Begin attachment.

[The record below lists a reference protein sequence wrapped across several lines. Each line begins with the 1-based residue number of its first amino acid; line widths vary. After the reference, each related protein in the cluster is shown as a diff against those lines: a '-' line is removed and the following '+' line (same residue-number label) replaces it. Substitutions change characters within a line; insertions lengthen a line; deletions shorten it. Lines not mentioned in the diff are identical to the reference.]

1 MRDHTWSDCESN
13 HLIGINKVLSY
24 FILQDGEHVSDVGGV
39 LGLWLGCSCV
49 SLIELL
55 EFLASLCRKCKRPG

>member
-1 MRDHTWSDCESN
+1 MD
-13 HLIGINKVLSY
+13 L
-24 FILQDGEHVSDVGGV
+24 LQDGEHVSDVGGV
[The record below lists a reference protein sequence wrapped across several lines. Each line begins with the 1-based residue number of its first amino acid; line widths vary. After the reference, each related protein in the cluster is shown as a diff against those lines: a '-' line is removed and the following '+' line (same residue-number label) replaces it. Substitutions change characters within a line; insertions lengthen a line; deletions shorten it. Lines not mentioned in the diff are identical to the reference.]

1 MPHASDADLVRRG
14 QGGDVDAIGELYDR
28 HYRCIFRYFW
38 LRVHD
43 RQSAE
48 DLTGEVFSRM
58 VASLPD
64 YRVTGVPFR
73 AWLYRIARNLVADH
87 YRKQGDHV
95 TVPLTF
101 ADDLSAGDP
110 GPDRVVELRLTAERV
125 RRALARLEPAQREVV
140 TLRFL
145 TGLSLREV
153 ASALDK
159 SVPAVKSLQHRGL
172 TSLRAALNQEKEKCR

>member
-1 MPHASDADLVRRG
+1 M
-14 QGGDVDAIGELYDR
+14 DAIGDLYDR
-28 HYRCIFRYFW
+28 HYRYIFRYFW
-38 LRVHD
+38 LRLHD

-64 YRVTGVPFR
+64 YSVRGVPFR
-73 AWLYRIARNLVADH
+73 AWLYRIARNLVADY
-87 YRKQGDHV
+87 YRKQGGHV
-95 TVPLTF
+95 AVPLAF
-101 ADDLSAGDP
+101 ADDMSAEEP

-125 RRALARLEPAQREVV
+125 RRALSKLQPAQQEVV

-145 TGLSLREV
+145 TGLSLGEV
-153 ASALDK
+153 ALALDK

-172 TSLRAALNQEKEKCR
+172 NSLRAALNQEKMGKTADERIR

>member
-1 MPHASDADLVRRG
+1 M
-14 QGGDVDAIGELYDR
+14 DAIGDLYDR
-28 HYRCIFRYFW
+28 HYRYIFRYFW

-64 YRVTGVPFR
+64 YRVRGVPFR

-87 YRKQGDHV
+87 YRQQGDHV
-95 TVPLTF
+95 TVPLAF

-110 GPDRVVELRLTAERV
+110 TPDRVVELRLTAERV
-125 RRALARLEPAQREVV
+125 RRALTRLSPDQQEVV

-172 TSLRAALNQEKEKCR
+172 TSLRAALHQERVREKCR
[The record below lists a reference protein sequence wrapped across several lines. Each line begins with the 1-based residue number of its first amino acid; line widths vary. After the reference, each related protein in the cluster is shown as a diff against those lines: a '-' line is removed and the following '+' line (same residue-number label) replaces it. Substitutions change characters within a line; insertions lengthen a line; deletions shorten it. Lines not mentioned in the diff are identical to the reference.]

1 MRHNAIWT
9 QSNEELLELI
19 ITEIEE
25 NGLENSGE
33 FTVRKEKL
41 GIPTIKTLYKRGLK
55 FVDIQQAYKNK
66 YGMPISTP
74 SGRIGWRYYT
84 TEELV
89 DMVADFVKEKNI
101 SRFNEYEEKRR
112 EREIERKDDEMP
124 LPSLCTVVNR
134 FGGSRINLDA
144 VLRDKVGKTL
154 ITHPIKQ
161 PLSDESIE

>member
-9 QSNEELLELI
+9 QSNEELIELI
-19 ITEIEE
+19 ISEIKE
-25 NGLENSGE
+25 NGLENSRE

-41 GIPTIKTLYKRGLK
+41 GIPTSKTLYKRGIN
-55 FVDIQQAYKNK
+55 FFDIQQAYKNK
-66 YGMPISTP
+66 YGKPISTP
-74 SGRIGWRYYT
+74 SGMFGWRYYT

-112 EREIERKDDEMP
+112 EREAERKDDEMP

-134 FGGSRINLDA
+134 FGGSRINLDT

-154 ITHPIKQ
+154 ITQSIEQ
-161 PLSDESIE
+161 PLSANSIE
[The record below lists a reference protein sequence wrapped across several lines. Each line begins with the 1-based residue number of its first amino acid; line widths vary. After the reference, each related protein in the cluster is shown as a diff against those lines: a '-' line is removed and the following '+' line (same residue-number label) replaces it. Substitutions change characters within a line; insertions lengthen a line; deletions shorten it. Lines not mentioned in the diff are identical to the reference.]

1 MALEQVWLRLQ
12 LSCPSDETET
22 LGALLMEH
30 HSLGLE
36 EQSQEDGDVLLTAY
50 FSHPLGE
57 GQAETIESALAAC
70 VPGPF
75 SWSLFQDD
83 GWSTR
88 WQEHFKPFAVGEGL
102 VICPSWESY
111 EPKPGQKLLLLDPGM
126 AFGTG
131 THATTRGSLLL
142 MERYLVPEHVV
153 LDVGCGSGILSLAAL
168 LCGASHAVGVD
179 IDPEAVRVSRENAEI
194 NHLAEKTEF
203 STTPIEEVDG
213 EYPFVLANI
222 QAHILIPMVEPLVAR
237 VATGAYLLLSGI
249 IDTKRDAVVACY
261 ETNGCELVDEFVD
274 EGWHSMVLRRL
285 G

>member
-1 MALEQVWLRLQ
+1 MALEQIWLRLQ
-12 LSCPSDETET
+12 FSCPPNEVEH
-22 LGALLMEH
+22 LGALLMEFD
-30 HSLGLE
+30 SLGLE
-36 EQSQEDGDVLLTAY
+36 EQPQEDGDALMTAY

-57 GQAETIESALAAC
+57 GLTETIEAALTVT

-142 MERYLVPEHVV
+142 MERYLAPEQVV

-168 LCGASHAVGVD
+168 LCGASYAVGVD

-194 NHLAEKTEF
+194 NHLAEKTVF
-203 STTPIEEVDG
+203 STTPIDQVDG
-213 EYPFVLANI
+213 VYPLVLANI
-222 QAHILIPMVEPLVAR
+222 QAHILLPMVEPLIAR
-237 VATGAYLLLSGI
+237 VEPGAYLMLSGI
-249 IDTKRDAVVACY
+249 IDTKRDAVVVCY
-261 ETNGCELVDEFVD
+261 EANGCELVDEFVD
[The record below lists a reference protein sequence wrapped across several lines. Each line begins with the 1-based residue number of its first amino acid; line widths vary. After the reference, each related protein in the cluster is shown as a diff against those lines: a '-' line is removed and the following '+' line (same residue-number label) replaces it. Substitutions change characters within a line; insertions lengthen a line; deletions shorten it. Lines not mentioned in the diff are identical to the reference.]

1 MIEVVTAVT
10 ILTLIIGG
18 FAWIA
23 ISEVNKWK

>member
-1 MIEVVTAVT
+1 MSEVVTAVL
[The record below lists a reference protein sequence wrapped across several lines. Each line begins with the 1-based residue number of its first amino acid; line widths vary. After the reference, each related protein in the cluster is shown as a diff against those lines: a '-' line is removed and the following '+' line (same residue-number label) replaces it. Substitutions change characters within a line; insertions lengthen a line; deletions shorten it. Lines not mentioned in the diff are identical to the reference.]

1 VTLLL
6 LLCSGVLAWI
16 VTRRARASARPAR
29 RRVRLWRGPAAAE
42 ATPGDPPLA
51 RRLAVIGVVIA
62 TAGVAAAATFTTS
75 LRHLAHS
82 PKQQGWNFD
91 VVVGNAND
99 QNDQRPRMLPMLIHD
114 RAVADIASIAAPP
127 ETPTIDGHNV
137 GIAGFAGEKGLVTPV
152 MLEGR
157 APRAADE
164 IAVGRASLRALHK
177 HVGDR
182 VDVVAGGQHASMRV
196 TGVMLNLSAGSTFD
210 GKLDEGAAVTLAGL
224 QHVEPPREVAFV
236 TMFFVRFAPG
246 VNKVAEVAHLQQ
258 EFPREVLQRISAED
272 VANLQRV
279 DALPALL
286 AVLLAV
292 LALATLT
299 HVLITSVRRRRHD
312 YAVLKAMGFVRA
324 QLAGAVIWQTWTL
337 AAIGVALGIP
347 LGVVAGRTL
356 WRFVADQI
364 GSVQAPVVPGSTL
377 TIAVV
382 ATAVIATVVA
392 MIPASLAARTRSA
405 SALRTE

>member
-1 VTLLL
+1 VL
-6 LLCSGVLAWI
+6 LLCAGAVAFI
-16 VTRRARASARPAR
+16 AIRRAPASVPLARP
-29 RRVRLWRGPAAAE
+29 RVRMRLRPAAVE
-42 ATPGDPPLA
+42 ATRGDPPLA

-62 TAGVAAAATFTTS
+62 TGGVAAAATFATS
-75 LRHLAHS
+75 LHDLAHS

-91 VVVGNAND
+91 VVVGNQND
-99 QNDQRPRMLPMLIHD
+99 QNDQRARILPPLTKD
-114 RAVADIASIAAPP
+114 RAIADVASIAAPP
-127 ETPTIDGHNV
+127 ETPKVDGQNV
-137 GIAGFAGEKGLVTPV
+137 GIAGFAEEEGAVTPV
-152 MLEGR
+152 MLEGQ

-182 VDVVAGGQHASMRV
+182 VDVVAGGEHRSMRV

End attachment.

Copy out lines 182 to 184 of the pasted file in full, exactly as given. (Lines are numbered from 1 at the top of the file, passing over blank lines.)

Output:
+261 EANGCELVDEFVD
[The record below lists a reference protein sequence wrapped across several lines. Each line begins with the 1-based residue number of its first amino acid; line widths vary. After the reference, each related protein in the cluster is shown as a diff against those lines: a '-' line is removed and the following '+' line (same residue-number label) replaces it. Substitutions change characters within a line; insertions lengthen a line; deletions shorten it. Lines not mentioned in the diff are identical to the reference.]

1 MIEVVTAVT